American Airlines Bankruptcy

November 29, 2011 by staff 

American Airlines Bankruptcy, The bankruptcy of American Airlines means cutbacks at South Florida’s dominant air carrier, which has been a source of growth during dark times for the economy and the tourism industry.

Unable to cut costs enough to fend off creditors, American and its parent company, AMR Corp., filed for Chapter 11 protection Tuesday morning while it tries to lower its debt and reorganize its business. American is one of the five largest private employers in Miami-Dade County, with about 9,000 workers.

The filing triggered a flurry of paperwork sure to raise anxiety across South Florida’s large network of American employees and vendors. Foreign and domestic suppliers were instructed how to get on a list to collect money from American, and AMR said it plans to begin labor talks under the auspices of a federal bankruptcy court in New York.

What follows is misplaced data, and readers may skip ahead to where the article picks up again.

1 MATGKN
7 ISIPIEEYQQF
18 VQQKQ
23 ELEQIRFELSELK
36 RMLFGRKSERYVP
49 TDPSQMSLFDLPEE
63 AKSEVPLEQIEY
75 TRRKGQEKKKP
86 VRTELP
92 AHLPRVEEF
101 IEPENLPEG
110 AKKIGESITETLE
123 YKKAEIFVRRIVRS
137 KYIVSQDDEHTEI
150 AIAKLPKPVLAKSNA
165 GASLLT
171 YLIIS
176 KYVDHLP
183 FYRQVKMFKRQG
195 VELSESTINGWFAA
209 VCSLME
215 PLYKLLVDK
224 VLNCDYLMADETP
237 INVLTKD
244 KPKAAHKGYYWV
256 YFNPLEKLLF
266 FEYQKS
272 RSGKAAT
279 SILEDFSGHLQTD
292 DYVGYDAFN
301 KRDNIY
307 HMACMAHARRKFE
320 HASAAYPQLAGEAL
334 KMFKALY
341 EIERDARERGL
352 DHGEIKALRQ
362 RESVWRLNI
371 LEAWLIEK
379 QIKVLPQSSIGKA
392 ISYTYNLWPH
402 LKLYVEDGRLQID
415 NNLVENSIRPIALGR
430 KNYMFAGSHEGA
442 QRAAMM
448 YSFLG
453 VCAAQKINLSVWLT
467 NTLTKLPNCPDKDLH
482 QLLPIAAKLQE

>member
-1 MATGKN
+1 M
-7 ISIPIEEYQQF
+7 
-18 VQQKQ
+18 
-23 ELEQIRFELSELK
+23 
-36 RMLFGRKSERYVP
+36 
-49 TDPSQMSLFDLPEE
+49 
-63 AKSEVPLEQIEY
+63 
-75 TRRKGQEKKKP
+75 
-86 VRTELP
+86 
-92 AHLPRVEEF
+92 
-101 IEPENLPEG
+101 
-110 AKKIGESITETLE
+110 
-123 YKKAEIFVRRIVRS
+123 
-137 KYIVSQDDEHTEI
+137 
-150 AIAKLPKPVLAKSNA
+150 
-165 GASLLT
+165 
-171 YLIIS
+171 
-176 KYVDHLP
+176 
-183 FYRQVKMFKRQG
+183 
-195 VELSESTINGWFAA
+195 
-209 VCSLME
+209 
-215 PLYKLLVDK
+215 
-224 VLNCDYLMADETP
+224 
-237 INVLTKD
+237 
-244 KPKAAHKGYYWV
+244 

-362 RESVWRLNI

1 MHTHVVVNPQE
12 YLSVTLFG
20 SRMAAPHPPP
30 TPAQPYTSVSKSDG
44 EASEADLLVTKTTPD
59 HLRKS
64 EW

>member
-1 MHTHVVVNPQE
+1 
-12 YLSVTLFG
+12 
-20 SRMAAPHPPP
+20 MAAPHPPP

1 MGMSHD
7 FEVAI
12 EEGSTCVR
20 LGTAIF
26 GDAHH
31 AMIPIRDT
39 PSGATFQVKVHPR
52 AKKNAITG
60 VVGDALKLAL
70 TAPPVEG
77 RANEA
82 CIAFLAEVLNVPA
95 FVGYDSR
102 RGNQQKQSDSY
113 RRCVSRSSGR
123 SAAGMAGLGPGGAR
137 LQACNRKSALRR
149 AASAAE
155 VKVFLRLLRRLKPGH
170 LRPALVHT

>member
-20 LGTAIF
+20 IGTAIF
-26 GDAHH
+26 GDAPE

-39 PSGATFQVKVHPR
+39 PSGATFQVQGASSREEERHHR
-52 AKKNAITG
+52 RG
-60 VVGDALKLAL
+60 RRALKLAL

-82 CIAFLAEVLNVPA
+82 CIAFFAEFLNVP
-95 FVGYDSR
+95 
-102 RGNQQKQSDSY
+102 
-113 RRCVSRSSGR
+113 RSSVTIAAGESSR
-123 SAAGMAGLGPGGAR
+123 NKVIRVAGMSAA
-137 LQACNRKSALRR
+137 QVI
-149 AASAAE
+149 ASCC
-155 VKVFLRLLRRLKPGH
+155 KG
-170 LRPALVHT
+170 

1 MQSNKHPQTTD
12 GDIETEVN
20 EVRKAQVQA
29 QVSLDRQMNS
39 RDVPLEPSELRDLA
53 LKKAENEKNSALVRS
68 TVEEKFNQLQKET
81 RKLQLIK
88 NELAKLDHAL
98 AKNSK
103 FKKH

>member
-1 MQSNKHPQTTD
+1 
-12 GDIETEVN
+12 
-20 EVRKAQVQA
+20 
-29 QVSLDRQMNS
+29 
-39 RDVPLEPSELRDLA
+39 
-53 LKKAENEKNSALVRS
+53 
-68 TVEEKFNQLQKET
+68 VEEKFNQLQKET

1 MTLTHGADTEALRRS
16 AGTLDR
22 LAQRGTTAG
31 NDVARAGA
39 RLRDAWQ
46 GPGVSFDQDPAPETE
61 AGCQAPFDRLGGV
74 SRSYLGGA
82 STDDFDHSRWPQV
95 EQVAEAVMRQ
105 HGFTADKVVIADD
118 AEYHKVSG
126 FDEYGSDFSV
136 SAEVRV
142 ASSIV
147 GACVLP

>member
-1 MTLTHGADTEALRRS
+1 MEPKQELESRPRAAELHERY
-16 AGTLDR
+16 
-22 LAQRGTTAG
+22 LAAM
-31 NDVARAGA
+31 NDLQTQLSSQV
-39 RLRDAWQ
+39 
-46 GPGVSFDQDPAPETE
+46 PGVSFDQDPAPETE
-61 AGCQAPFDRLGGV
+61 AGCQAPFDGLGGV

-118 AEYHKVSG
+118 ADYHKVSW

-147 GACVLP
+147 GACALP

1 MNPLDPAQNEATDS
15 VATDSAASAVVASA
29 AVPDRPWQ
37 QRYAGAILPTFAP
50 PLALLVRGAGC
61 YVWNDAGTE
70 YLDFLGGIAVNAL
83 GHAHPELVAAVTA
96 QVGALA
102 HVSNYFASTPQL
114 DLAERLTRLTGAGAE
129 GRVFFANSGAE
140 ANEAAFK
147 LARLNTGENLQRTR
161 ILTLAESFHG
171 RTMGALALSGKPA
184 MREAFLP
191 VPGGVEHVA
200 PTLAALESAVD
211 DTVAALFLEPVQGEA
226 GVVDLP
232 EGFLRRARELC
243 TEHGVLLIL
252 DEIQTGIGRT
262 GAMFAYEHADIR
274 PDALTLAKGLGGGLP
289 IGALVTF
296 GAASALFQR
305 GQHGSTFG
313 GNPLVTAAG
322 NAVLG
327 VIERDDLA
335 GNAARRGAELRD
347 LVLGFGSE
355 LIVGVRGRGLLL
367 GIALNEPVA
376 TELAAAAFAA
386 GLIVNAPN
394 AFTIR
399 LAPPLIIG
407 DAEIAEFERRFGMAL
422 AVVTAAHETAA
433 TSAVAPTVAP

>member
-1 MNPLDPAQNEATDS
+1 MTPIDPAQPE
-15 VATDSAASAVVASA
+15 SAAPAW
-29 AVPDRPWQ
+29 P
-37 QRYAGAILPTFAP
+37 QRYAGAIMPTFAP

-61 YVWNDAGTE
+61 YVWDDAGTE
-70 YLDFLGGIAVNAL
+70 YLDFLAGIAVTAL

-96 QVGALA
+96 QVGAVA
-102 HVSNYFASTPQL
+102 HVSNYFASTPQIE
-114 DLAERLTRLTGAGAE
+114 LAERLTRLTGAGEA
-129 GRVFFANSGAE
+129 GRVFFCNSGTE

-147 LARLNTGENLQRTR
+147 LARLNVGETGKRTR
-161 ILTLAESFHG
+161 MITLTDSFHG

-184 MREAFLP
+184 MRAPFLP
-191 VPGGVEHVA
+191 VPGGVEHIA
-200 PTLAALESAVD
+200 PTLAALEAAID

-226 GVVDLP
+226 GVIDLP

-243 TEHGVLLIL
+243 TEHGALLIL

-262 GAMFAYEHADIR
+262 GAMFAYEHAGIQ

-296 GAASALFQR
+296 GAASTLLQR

Miami-Dade County is listed as being owed $25 million. American had been building the new North Terminal at Miami International Airport but the county took over the project amid financial turmoil and construction delays.

American executives emphasized passengers should not notice a difference, with reservations, frequent-flyer miles, and routes remaining untouched for the foreseeable future. AMR has about $4 billion cash in its coffers, which executives said should make the restructuring easier on operations.

“The No. 1 message we’re trying to get out to customers is you can book with us with confidence,’’ said Craig Kreeger, head of customer service for American.

Investors were rattled by the news, including the abrupt exit of CEO Gerard Arpey. AMR stock plunged almost 90 percent Tuesday morning, from about $1.60 a share to 26 cents.

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